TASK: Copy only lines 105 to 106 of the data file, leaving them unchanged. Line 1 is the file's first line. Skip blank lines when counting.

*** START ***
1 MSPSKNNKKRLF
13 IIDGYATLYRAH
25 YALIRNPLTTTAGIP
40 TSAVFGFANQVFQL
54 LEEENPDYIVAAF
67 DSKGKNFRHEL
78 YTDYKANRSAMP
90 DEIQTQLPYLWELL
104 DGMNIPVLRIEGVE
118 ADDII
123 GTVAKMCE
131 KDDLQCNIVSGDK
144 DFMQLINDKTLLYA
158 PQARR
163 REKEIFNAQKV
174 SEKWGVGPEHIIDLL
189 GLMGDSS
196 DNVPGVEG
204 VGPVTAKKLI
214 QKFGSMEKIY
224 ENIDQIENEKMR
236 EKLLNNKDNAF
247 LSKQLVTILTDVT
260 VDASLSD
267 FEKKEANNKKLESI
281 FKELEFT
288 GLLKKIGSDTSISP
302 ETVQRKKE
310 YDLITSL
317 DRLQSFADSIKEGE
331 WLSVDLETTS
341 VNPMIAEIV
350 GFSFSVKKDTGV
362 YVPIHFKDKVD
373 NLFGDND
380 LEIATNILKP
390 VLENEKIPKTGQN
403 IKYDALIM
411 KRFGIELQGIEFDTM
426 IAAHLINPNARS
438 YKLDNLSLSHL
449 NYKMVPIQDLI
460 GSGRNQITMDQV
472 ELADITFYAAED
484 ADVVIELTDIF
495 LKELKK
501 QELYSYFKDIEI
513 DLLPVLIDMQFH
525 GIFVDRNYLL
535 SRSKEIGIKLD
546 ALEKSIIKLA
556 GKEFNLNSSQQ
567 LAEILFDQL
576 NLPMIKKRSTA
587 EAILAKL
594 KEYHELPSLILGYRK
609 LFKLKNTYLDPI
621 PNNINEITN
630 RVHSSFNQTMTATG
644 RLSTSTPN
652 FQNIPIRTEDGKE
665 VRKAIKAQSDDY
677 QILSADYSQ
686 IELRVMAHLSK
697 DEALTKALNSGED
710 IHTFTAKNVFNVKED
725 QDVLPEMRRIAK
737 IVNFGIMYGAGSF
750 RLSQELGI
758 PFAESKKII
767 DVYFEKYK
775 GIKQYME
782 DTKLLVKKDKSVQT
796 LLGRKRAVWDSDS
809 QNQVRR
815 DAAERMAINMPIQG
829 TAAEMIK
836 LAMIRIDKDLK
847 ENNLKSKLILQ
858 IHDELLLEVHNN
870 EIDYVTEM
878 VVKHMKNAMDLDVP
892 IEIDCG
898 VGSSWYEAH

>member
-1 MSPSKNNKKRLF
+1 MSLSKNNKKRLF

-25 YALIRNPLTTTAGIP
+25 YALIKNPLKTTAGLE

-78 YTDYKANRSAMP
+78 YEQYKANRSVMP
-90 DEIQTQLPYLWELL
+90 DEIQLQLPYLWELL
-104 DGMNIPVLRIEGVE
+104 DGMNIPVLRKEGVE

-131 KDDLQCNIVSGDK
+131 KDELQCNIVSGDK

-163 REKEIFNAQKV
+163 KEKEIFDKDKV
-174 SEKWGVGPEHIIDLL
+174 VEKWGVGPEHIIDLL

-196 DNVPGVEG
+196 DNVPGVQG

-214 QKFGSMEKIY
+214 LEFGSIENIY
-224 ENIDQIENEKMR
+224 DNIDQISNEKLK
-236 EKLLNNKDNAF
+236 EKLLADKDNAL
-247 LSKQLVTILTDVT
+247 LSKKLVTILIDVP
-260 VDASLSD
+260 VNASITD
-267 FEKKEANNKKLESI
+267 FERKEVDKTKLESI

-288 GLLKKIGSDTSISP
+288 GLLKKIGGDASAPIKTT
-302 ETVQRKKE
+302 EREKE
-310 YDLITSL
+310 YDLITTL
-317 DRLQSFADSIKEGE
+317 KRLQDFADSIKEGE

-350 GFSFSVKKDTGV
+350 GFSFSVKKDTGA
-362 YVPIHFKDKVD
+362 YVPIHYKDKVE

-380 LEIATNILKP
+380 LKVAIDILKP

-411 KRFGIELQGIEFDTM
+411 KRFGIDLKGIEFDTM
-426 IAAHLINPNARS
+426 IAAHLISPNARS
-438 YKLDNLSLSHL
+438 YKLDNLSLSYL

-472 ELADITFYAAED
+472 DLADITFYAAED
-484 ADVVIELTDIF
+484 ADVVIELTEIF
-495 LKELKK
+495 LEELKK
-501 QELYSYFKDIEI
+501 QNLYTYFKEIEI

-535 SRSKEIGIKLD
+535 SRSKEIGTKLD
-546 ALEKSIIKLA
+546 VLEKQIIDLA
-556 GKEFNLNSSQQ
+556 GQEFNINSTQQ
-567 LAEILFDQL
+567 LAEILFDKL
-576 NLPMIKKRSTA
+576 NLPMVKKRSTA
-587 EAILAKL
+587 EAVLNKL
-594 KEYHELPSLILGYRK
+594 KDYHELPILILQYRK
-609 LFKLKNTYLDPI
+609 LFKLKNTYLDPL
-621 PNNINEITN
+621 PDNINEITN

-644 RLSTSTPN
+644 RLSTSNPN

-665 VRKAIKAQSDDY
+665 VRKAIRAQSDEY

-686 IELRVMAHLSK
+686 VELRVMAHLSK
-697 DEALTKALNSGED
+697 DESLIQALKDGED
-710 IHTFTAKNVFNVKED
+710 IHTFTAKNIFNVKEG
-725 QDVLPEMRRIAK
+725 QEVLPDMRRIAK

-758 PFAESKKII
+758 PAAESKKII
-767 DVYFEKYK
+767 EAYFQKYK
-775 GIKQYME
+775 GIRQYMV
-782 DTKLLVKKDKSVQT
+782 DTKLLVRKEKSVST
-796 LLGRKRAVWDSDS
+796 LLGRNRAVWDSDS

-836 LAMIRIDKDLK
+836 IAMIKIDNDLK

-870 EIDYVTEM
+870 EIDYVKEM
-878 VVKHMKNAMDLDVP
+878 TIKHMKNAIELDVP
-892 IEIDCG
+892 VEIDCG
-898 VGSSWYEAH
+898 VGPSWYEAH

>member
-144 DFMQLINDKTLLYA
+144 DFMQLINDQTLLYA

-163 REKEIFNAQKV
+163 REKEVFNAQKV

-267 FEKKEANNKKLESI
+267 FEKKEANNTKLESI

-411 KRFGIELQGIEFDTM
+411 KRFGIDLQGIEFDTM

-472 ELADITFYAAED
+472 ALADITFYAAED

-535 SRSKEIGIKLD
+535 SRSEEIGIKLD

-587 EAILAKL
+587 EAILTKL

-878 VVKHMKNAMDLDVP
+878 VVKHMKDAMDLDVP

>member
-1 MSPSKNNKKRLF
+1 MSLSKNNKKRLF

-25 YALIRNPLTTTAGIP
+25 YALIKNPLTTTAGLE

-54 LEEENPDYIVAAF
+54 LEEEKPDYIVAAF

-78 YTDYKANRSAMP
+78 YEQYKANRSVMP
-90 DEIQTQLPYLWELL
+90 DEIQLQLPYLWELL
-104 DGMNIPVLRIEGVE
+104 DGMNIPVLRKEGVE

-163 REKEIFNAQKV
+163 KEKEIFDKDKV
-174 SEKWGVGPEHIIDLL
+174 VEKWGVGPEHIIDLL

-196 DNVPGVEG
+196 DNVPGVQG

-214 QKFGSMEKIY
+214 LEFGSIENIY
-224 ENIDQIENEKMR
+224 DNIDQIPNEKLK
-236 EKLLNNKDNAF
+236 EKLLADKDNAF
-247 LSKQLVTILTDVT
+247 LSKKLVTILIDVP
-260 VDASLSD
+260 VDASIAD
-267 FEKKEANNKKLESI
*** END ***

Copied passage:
+214 LEFGSIENIY
-224 ENIDQIENEKMR